Hans Larsson, a McGill University palaeontologist (located in Montreal, Canada), has found physical proof that Canadas Arctic regions once had a Jurassic era. Scientists have suspected that dinosaurs lived in Canadas great north eons ago, yet it remained an unproven theory, since no bones had ever been uncovered.
Not anymore. Larsson has discovered tyrannosaurus dinosaur bones, which until now, had only been located in Canadas Prairie Provinces, as well as in the Western United States. "We were able to clarify that dinosaurs – large predatory dinosaurs – and a great variety of plants lived in the High Artic," he says. "We found dinosaur remains, as well as fern and tree fossils," continues Larsson, who walked up to 25 kilometres per day for one month with his research team to locate bones during the summer of 2003 and 2004. "You wouldnt expect it, yet dinosaurs and a great variety of plants lived in the High Arctic 240 to 65 million years ago."
These were Larssons first Arctic expeditions. He has also visited Western Africa five times to seek out elusive dinosaur fossils. He says the work isnt easy. Artic digs meant hours of walking with heavy equipment, while African digs came with pounding sun and drinking bad water. Yet its all worth it. "The fact that I may bring new perspectives on ancient life is what keeps me going," he says.
Sylvain-Jacques Desjardins | EurekAlert!
Newly designed molecule binds nitrogen
23.02.2018 | Julius-Maximilians-Universität Würzburg
Atomic Design by Water
23.02.2018 | Max-Planck-Institut für Eisenforschung GmbH
A newly developed laser technology has enabled physicists in the Laboratory for Attosecond Physics (jointly run by LMU Munich and the Max Planck Institute of Quantum Optics) to generate attosecond bursts of high-energy photons of unprecedented intensity. This has made it possible to observe the interaction of multiple photons in a single such pulse with electrons in the inner orbital shell of an atom.
In order to observe the ultrafast electron motion in the inner shells of atoms with short light pulses, the pulses must not only be ultrashort, but very...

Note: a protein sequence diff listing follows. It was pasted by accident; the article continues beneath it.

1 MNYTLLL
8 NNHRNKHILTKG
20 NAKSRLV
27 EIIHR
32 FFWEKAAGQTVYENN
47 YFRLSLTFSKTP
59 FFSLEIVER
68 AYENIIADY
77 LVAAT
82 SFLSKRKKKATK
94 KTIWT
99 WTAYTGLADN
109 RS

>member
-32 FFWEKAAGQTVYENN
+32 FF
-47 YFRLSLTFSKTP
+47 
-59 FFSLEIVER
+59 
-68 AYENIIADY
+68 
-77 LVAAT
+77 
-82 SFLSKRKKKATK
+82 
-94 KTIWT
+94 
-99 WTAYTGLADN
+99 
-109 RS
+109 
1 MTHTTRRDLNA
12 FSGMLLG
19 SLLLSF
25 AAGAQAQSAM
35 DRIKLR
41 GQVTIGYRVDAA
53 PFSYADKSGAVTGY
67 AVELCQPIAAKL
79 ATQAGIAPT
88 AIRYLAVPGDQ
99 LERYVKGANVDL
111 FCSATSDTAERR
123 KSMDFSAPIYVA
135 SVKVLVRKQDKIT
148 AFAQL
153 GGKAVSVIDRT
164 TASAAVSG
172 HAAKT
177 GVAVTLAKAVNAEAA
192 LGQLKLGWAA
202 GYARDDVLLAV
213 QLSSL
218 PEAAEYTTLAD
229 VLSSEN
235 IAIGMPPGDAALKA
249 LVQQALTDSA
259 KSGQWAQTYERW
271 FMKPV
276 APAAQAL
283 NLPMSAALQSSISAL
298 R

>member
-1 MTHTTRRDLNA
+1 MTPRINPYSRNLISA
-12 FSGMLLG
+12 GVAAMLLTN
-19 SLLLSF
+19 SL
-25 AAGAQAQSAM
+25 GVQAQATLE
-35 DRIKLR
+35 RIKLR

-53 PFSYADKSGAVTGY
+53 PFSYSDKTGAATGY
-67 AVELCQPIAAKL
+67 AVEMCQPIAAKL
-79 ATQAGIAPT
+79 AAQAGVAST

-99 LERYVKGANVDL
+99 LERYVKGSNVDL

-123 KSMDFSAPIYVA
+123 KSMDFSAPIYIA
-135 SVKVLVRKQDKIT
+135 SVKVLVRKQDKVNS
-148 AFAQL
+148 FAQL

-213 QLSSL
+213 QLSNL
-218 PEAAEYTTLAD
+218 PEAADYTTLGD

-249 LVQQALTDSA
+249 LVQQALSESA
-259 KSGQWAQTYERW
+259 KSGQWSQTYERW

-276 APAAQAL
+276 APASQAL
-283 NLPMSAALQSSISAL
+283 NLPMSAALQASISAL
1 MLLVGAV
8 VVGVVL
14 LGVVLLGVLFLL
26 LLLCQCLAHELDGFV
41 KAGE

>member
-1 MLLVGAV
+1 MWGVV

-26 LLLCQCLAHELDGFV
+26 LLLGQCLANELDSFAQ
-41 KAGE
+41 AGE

A group of researchers led by Andrea Cavalleri at the Max Planck Institute for Structure and Dynamics of Matter (MPSD) in Hamburg has demonstrated a new method enabling precise measurements of the interatomic forces that hold crystalline solids together. The paper Probing the Interatomic Potential of Solids by Strong-Field Nonlinear Phononics, published online in Nature, explains how a terahertz-frequency laser pulse can drive very large deformations of the crystal.
By measuring the highly unusual atomic trajectories under extreme electromagnetic transients, the MPSD group could reconstruct how rigid the atomic bonds are...
Quantum computers may one day solve algorithmic problems which even the biggest supercomputers today can’t manage. But how do you test a quantum computer to...
For the first time, a team of researchers at the Max-Planck Institute (MPI) for Polymer Research in Mainz, Germany, has succeeded in making an integrated circuit (IC) from just a monolayer of a semiconducting polymer via a bottom-up, self-assembly approach.
In the self-assembly process, the semiconducting polymer arranges itself into an ordered monolayer in a transistor. The transistors are binary switches used...
Breakthrough provides a new concept of the design of molecular motors, sensors and electricity generators at nanoscale
Researchers from the Institute of Organic Chemistry and Biochemistry of the CAS (IOCB Prague), Institute of Physics of the CAS (IP CAS) and Palacký University...
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23.02.2018 | Physics and Astronomy